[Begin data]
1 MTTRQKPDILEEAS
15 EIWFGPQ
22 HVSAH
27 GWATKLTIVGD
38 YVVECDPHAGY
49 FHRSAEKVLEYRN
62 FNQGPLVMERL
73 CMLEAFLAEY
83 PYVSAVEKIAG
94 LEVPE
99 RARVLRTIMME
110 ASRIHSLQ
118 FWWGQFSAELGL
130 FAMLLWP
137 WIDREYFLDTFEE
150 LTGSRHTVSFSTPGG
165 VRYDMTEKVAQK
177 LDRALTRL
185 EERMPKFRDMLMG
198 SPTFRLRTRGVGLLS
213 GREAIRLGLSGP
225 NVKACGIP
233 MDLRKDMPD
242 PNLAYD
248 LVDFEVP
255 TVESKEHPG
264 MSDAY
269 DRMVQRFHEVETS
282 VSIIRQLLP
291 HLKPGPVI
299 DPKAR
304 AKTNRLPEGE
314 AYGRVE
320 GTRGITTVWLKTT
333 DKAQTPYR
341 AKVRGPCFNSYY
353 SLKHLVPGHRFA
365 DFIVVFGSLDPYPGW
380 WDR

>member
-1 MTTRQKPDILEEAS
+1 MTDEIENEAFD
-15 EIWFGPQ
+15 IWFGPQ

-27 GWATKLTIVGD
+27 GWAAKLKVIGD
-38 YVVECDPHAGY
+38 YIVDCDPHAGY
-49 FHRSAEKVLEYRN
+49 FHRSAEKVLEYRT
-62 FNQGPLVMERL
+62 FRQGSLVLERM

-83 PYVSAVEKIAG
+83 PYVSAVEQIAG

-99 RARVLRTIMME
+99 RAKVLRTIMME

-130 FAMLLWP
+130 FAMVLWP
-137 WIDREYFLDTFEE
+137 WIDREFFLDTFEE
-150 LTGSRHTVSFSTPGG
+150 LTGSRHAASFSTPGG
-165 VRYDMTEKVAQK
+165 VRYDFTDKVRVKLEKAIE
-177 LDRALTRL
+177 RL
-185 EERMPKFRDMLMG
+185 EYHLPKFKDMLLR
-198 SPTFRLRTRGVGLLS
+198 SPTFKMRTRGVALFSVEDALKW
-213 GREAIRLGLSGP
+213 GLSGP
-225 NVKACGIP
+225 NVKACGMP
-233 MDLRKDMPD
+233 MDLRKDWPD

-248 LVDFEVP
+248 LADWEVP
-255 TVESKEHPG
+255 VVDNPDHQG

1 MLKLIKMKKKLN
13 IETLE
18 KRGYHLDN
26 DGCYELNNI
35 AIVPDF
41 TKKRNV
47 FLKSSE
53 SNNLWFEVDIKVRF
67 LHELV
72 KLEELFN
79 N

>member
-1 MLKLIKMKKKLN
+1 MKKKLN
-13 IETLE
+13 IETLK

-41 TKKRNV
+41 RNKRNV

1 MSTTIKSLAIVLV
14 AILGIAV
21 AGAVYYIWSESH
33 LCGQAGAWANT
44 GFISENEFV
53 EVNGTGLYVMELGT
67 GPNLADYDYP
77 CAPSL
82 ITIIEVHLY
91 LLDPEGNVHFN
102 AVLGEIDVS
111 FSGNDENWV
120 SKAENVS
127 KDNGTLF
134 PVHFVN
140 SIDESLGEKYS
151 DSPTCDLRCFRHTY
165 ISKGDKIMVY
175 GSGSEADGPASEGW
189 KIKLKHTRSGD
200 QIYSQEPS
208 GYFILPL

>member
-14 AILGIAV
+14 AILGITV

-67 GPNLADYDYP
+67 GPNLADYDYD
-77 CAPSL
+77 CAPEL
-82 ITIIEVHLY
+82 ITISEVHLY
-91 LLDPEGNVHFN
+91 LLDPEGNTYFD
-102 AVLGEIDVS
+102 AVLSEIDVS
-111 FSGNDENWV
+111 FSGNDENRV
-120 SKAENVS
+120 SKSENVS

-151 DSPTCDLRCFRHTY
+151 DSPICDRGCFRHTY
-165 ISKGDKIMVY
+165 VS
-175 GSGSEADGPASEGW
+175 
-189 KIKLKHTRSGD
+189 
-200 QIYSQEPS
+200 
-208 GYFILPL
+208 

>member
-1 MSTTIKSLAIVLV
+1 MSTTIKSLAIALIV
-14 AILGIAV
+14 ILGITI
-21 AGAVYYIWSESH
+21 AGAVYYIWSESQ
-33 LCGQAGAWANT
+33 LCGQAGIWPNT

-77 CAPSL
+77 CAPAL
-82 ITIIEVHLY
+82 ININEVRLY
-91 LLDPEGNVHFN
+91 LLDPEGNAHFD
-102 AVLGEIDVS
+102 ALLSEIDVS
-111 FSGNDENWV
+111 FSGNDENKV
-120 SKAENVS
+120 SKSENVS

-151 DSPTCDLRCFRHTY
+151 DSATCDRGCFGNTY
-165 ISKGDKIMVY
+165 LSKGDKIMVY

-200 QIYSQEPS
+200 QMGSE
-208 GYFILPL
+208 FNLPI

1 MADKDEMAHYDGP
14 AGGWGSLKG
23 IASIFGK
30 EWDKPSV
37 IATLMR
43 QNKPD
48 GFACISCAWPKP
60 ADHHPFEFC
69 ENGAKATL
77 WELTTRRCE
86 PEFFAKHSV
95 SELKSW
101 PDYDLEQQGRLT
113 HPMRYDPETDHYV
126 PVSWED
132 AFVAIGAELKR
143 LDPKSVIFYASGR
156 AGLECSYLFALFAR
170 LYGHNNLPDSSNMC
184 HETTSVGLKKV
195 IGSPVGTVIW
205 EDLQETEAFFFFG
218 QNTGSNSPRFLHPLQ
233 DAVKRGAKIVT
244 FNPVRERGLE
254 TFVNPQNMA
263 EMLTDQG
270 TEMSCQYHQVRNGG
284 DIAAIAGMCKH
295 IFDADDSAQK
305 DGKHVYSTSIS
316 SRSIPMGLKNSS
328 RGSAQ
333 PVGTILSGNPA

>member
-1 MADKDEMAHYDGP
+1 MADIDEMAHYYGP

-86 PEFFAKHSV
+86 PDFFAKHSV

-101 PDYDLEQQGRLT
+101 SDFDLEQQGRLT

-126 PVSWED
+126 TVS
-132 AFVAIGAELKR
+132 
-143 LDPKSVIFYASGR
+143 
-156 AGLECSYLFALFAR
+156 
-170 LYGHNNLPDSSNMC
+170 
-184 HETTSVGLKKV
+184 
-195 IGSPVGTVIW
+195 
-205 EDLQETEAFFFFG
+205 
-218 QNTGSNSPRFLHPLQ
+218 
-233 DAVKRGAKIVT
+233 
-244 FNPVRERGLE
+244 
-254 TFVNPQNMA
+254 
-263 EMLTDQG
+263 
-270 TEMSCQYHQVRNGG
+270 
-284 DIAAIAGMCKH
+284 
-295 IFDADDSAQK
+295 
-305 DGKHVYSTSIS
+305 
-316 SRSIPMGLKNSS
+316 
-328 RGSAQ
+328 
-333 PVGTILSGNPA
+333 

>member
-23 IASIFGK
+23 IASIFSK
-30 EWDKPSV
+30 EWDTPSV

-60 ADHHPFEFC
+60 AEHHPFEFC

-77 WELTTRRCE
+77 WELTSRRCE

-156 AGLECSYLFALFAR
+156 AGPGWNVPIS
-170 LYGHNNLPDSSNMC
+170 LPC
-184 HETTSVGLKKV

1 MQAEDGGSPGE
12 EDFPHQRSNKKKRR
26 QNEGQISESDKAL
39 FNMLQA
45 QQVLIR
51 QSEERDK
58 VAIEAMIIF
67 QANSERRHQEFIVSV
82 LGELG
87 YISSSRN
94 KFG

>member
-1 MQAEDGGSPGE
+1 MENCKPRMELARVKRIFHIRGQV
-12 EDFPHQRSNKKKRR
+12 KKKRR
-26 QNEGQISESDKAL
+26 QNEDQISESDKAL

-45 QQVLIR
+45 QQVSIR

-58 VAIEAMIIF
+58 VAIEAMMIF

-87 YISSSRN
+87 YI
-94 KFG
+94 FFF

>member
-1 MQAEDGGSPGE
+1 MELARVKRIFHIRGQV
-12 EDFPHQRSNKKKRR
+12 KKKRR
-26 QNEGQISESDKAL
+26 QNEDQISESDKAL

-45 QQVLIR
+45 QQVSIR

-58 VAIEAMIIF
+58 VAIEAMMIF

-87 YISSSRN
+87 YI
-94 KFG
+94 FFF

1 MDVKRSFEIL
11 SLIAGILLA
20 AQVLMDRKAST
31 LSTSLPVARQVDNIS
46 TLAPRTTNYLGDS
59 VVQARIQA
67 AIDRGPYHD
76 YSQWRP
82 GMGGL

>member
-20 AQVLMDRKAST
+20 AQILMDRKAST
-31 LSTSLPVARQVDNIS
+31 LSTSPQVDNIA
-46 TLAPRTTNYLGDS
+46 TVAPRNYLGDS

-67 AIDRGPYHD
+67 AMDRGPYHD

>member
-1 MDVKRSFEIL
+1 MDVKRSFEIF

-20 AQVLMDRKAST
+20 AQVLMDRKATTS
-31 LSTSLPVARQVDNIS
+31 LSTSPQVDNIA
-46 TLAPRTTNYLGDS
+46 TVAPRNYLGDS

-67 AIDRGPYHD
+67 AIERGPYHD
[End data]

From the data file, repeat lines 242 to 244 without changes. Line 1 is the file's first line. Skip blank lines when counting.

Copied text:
-254 TFVNPQNMA
+254 
-263 EMLTDQG